Blind Chinese Activist Beaten, Refused Medical Treatment


2005.10.24
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Chen150.jpg
Blind rights activist Chen Guangcheng, who was detained in Beijing on Sept 6, 2005. Photo: Gongmin Weiquan Wang. (www.gmwq.org)

HONG KONG—A blind social activist who blew the whistle on official abuses under China's one-child policy in the eastern province of Shandong was beaten by a group of men led by local officials Monday when he tried to leave his house to greet visitors.

"It was a little after 1:00 p.m.[Oct. 24]. Two friends—one of them, Liang Xiaoyan, is a classmate of Chen's wife—went to Chen Guangcheng's house saying they would like to see Chen's child," a Dongshigu villager surnamed Han told RFA Mandarin service reporter Ding Xiao.

"They were not allowed to go in. The child was taken outside to meet the visitors. Chen Guangcheng tried to take the opportunity to come out of his house. And so they beat him," the villager said.

Chen Guangcheng's cousin, Chen Guangli, who witnessed the beating, confirmed Han's story.

"The authorities prevented the visitors from entering the house. Guangcheng heard the commotion and tried to come to the door," the cousin said.

"When he opened the front door of the house, eight or nine people tried to stop him. He tried to force his way out. So all eight or nine people started beating and kicking him. He fell to the ground five or six times. He is a blind man. He could not see them."

Guarded in shifts

A total of 20 people were guarding Chen's house in three shifts, each shift led by two cadres, the villagers said. The two cadres leading the assault were the vice chief of Shuanghou township, Zhao Feng, and a cadre named Li Xiangan, they said.

"Li Xiangan is a local cadre," the cousin said. "He kicked Chen Guangcheng and hit Chen Guangcheng‚s temples with his fists. I was there. I cried out, 'Li Xiangan, what right do you have to hit him?' Li replied, 'Hit him hard! Break his legs! So he can include this in his lawsuit, too.'"

"After Li said this, the others started picking up sticks. My mother and I dragged Guangcheng inside. We were about two meters from the front door of his house. I don't think they came up with the idea of beating him. I think they had instructions from higher up."

Chen's family's request to send him to the hospital was denied, the cousin said.

No treatment

"They would not allow him to be taken to the hospital. He was lying on the floor. I visited him again around 9:00 p.m. Monday. He was bleeding in the right temple area and he said he was hurting in the left eye and left temple area. He has not been given any medical attention. His fingers are still hurting so badly that he can't bend them."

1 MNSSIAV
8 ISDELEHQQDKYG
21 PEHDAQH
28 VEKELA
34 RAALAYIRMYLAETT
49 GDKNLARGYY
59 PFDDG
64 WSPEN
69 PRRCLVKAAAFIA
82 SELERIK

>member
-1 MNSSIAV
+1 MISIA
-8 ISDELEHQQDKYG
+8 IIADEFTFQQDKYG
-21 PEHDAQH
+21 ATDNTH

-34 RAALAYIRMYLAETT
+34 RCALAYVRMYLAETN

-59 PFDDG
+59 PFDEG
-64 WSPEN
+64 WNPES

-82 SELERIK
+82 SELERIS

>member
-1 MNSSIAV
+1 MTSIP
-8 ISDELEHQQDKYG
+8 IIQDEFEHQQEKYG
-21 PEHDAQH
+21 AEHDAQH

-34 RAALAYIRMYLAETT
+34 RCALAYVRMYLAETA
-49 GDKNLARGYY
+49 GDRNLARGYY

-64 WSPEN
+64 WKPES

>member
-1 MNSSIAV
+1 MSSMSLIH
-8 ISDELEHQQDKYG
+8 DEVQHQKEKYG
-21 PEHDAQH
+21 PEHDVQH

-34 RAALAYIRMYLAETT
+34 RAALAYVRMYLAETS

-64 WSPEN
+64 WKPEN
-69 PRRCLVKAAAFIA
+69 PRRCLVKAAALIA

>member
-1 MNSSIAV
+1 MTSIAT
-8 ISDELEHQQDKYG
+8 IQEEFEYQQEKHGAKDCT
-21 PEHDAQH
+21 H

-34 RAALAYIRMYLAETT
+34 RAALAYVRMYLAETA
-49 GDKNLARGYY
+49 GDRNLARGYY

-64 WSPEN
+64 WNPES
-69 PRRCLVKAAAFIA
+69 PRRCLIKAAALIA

The visitor, Liang Xiaoyan, and another friend were watching from 20 or 30 meters away as Chen was being beaten, the cousin said, adding, "I don't know where they are now and I am concerned."

Chen was beaten earlier this month and left bleeding at the roadside after three out-of-town lawyers arrived in Dongshigu to try to mediate between him and local government officials. Unidentified thugs also set upon the lawyers, residents and lawyers said.

He was dragged back to his home in September by officials from Yinan county, which administers Dongshigu, from a hiding place in Beijing.

Increasingly well known

Chen is becoming widely known for exposing violence against women by officials in Linyi city and Yinan county, Shandong, in pursuit of family planning targets under China's one-child policy.

His writings, which reported widespread forced abortions and sterilizations, were widely distributed on the Internet and read by many in China.

In an interview earlier this year, a township-level family planning official from Linyi admitted that "illegal actions" had occurred in pursuit of draconian population targets.

"If people have more than the allotted number of children, it affects the overall family planning results. Here in Shandong, each level of government has responsibility for overseeing the level below it...From the city level upwards, you start getting fines for exceeding the target," the official said.

He said pressures on village officials exerted by the system of fines and quotas had led to beatings in the past, but denied that violence was sanctioned at every level of the family planning bureaucracy.

Chen has been threatened with spying charges for his role in highlighting abuses in the region, but no formal charges have been brought against him.

Original reporting in Mandarin by Ding Xiao. RFA Mandarin service director: Jennifer Chou. Written for the Web in English by Sarah Jackson-Han and edited by Luisetta Mudie.

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